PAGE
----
• What are Herb-drug interactions???
• Whether they are diagnoised??????
• Are they neglected????
• Any reports?????
• What is the significance????
Need for the study
• Early humans recognized their dependence on nature in
both health and illness.
• The World Health Organization (WHO) estimates that 80
percent of the world population use herbal medicine for
some aspect of primary health care.
• More than 60% Asians resort to herbal products to treat
a variety of recalcitrant chronic disorders such as
anxiety, depression, dementia and memory impairment,
headache, weight loss, etc..
• FDA Recent research estimates 50% of adult Americans
use at least one prescription medication and with that,
16% also take herbal supplements.
• Herbal medicines (HMs) are readily available in the
market from health food stores without prescriptions and
are widely used in India, China, USA and all over the
• According to recent survey the majority of people who
use HMs do not inform their physicians about their
consumptions that can cause abnormal test results and
confusion in proper diagnosis.
• The medical and scientific literature is abundant with
reports suggesting that the concomitant oral
administration of natural products and prescription drugs
or over- the counter products may affect human drug
metabolism and significantly increase the risk for serious
clinical adverse reactions.
Nature of Herb Drug interaction:
• The nature of herb-drug interactions is not a chemical interaction
between a drug and an herb component to produce something toxic.
• Instead, the interaction may involve having an herb component,
causing either an increase or decrease in the amount of drug in the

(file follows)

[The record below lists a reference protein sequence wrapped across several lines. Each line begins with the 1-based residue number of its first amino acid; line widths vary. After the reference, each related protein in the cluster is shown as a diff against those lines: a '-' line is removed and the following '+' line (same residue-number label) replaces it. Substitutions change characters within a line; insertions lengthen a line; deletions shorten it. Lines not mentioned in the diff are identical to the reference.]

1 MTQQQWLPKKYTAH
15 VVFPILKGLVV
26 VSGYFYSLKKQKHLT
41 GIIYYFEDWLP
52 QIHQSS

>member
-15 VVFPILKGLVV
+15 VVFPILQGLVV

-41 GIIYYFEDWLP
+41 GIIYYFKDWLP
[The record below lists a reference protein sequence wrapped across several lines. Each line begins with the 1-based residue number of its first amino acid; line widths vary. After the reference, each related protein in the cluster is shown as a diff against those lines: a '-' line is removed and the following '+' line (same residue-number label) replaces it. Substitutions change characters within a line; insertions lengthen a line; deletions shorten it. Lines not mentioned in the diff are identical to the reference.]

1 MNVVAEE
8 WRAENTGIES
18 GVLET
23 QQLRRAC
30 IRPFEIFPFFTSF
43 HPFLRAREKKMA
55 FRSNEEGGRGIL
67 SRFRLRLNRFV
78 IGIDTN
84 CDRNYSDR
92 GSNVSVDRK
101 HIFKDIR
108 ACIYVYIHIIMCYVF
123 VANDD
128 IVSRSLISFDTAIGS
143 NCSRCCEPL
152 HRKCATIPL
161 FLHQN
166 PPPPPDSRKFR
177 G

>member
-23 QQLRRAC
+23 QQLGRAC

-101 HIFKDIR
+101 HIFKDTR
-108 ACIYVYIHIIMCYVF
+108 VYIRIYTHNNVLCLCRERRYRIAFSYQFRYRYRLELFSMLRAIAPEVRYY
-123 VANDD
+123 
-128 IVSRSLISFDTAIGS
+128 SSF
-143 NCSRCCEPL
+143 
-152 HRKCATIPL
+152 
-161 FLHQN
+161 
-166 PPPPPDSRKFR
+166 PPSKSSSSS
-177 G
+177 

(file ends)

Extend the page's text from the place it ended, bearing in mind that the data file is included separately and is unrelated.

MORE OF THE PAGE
• Herbs and drugs may interact either pharmacokinetically or
• Many drug interactions are due to alterations in drug metabolism
and drug absorption, thereby altering the bioavailability of the drug.
• One notable system involved in metabolic drug interactions is the
enzyme system comprising the cytochrome P450 oxidases.
• Another major player in herb-drug interaction is the P-glycoprotein
Interacting drug comments
St. John’s Wort Theophyline,
Lower concentration may
cause treatment failure
Garlic Warfarin Increases effectiveness of drug,
Saqinavir Decreases drug effect
Kava Kava Additive effects with CNS
Decreases drug effect
Ginkgo biloba aspirin, warfarin Bleeding, Hemorrhage,
Increases Drug toxicity
Licorice Spironolactone Decreases drug effect
Common herb –drug interactions
Some of the important documented herbs causing interaction
The Cytochrome P450 enzymes:
• Cytochrome P450 is a superfamily of heme-containing mono-oxygenase
enzymes, crucial for the oxidative, peroxidative, and reductive metabolism
of a diverse group of substances. The basic reaction catalysed by CYPs
is the addition of one oxygen atom to the substrate, while the other oxygen
atom is further reduced to water with reducing equivalents derived from
• They are responsible for most of the oxidative metabolism of both
xenobiotics and endogenous substrates.
Role of cytochrome P450 in drug metabolism
• Most drugs are lipophilic and can not be easily eliminated from the body unless they
are metabolised to more hydrophilic derivatives .
• A large number of enzymes exist which metabolise foreign compounds. They have
been classified as belonging to phase I or phase II pathways of metabolism.